and the longest we lost power was about 6 hours. A few minutes to maybe an hour and a half is more common. Electricity here is as reliable or more so than in NY where we came from.
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Old 08-09-2006, 04:20 PM
 
167 posts, read 840,226 times
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Mbmouse, we don't have kids and won't be having any, so schools are not an issue. I'm surprised to hear that it might be hard to find what we're looking for, because while I've been researching western NC I've found many "pet-friendly" rentals, and quite a few in rural areas. BUT, of course, NC is not TN and vice versa. Up here (near the Twin Cities, just inside Wisconsin) it's nearly impossible to find a place to rent with pets--so impossible that we ended up buying in a place we knew we'd only be for a few years. You say TN is better--you mean better than NC? I've been hell-bent on NC for months but after reading lots in the NC forum on this site I'm starting to hesitate. I don't prefer to do what everyone else is doing (although we wouldn't be near Charlotte or Raleigh as most of the other transplants are) and one thread I read today really frightened me--about animals being intentionally run over in the street. I know things like that happen everywhere, even up here, but the posters make it sound like a pretty common and openly practiced thing. That makes me hesitate--I don't want to live among people like that. We'd like to eventually start an animal rescue/sanctuary so we'll be looking for some acreage when we buy, but I don't think we'll want to commit to an area right away. I guess we might have to settle for being in town (with a big, fenced yard for our two dogs) until we buy...
Thanks for the tip about the generator... definitely worth doing. Our power company can be a pain here too--we frequently lose power during storms, usually for a few hours, although never for longer than a day-- the longest time was for about 12 hours. Long enough to melt all the ice cream though!
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Old 08-09-2006, 06:05 PM
 
Location: Beautiful East TN!!
7,281 posts, read 18,701,492 times
Reputation: 2750
Default Have you checked the papers?

Sometimes people will rent pet friendly homes with a barn and such out in the country but you are looking at $1200 a month and up. It is possable to find though. Here is the link to the local news papers http://www.johnsoncitypress.com/
http://www.timesnews.net/
http://www.greenevillesun.com/
Keep an eye on those, the realestate, rentals section, you just might find something.
Happy hunting!
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Old 08-09-2006, 07:46 PM
 
167 posts, read 840,226 times
Reputation: 176
Yikes! I guess if we could pay $1200 a month we'd buy, even if we weren't sure how long we were staying. Thanks for the links, I'll definitely look and see what we can find. We're in town right now and it isn't bad, we have a good-sized yard fenced and the dogs like it just fine... plus plenty of walks keep us in shape too! Just can't wait to get back out into the country with some space and quiet...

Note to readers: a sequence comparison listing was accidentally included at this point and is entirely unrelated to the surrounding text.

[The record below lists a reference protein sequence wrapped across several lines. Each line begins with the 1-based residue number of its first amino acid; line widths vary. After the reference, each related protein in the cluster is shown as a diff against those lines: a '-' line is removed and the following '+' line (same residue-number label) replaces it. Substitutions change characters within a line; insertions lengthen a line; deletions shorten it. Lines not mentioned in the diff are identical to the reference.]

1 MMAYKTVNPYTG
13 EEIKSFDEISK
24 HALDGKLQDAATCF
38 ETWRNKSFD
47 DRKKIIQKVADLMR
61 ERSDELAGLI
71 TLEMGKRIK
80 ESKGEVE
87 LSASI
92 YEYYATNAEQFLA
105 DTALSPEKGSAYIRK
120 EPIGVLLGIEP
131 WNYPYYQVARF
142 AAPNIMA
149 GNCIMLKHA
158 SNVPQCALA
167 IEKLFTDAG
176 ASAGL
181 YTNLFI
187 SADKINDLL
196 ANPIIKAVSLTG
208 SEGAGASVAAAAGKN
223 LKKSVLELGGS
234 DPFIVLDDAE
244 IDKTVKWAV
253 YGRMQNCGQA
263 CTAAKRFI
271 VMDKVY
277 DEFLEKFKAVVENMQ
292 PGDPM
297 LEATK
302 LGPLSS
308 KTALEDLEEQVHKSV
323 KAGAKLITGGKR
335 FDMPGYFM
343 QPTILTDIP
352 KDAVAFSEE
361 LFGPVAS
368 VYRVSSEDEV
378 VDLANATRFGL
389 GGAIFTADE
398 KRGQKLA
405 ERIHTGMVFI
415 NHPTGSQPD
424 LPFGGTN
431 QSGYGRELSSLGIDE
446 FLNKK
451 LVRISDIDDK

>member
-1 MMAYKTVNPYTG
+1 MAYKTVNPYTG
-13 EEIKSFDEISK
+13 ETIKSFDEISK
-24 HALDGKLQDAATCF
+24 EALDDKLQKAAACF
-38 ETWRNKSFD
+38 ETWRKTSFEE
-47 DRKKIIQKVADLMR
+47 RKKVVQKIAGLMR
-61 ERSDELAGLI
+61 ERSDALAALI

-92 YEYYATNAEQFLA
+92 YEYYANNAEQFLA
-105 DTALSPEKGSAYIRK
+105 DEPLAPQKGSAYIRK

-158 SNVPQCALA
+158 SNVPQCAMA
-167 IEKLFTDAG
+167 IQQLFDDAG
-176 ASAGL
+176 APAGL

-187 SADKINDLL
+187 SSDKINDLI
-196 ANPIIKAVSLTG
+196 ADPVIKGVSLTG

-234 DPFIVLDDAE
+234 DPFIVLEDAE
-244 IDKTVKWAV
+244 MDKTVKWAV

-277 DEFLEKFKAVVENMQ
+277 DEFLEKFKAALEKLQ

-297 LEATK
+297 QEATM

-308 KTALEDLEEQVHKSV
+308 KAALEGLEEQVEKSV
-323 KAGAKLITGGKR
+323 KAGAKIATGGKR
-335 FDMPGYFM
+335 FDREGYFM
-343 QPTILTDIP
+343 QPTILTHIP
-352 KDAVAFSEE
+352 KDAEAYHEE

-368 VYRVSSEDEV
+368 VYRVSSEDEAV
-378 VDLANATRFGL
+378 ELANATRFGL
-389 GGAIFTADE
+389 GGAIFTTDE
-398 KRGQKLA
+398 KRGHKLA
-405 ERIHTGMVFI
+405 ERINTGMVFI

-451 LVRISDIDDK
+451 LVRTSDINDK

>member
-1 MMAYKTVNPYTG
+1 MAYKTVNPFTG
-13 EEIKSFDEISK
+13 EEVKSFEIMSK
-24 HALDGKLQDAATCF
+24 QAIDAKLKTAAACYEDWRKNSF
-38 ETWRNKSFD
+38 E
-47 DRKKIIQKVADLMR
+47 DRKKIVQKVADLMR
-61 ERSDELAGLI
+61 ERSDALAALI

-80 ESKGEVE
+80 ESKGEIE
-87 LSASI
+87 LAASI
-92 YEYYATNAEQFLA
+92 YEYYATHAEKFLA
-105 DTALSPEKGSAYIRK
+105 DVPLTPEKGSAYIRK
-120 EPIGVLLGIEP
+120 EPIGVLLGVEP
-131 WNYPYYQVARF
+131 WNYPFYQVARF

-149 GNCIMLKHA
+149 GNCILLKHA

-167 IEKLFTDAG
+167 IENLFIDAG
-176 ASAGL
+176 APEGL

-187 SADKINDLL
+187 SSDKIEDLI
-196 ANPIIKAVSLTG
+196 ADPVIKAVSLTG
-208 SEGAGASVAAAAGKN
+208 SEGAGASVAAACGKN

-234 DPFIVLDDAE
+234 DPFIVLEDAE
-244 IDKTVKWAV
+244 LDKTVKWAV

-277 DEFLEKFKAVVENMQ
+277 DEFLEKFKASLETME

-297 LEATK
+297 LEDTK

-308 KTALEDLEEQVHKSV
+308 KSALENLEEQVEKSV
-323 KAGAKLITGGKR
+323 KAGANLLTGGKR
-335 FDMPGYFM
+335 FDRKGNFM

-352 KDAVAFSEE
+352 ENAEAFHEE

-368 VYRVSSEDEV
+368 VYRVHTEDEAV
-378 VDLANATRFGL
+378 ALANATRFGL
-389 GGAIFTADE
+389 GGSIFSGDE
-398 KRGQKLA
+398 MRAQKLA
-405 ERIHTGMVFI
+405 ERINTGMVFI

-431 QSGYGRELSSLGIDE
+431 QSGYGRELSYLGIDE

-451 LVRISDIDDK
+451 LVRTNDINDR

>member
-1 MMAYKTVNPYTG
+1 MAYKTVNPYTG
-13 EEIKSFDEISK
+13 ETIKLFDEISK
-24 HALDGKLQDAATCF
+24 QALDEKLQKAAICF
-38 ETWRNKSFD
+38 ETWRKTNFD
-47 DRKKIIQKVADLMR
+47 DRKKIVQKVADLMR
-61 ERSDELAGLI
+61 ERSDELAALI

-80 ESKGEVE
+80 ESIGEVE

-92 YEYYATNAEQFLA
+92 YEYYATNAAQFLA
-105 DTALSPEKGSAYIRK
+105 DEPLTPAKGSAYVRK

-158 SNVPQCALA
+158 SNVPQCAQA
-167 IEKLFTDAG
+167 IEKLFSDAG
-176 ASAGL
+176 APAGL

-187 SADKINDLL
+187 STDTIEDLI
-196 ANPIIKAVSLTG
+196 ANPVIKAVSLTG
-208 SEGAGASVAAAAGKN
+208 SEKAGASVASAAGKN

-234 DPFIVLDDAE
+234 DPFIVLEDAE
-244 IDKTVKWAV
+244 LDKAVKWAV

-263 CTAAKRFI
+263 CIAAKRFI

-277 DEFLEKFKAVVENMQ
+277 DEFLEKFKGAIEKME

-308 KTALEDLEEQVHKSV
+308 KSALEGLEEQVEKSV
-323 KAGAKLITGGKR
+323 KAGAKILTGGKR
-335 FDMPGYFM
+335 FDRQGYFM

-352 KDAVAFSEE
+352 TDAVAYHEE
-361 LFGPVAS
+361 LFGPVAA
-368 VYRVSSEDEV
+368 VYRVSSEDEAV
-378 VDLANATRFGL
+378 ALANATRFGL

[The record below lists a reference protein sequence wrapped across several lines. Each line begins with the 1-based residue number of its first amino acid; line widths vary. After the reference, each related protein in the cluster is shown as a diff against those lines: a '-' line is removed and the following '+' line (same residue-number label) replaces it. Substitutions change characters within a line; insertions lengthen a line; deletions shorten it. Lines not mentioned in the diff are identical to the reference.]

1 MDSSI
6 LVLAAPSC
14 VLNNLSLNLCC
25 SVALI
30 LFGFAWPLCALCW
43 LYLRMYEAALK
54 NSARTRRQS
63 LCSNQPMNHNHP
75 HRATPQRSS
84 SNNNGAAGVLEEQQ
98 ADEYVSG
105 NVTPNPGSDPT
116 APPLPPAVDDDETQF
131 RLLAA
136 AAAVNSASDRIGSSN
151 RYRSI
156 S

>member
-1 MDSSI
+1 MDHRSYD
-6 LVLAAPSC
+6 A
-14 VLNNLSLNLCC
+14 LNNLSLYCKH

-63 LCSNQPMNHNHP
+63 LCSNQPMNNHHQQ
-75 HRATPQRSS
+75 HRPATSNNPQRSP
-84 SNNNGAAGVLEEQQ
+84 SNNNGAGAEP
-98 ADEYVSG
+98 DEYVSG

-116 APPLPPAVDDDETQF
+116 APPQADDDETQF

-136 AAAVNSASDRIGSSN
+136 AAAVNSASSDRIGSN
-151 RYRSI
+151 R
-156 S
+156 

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Old 08-09-2006, 09:59 PM
 
1,126 posts, read 3,516,308 times
Reputation: 412
Quote:
Originally Posted by atlantagreg30127
A bit off-topic as it doesn't suggest specific areas, but a suggestion if you don't mind:

When you DO buy in a "rural" area up there, make room in your budget for a whole-house backup generator. My sister moved to Tennessee and loves it, but, in the winter each year at least once they will have some sort of ice or snow storm that leaves them without power for 1-5 days straight. Power crews will focus on getting power back up in the more heavily dense areas first - rural communities come last.

For around $5,000 they had a whole-house generator installed and LOVE it. It kicks on automatically when the power goes out and powers their fridge, washer/drier, and in the summer, the A/C. Fireplaces provide heat during outages.

Anyway - just a tip for moving to ANY rural area, really.
Good tip! Do these get installed in the garage? Are they the old car engine motors? Where we live I have a portable generator. I think it makes 3200 watts. Supplied everything a few months ago for 8hrs! Never thought I would need it in California. I spent $240. Told wife some day we may need this. She smiled with that "sure dear" look. Well, we had fans, fridge, computer, microwave, etc running. EVEN the neighbor plugged into it for his fridge.

Anyways. I agree. They are well worth it. I assume you need to supply gas for it too? How does that work?
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Old 08-09-2006, 11:02 PM
 
77 posts, read 268,156 times
Reputation: 150
"I assume you need to supply gas for it too? How does that work?"

Well, you store gas safely in an out-building..& since gas can go bad after a while, you simply add recommended dose of "STA-BIL" gas treatment to it..
Makes it last safely for a year (if needed)...

Nothing like the peace of mind of a Generaror !!!! & Fireplace !!!!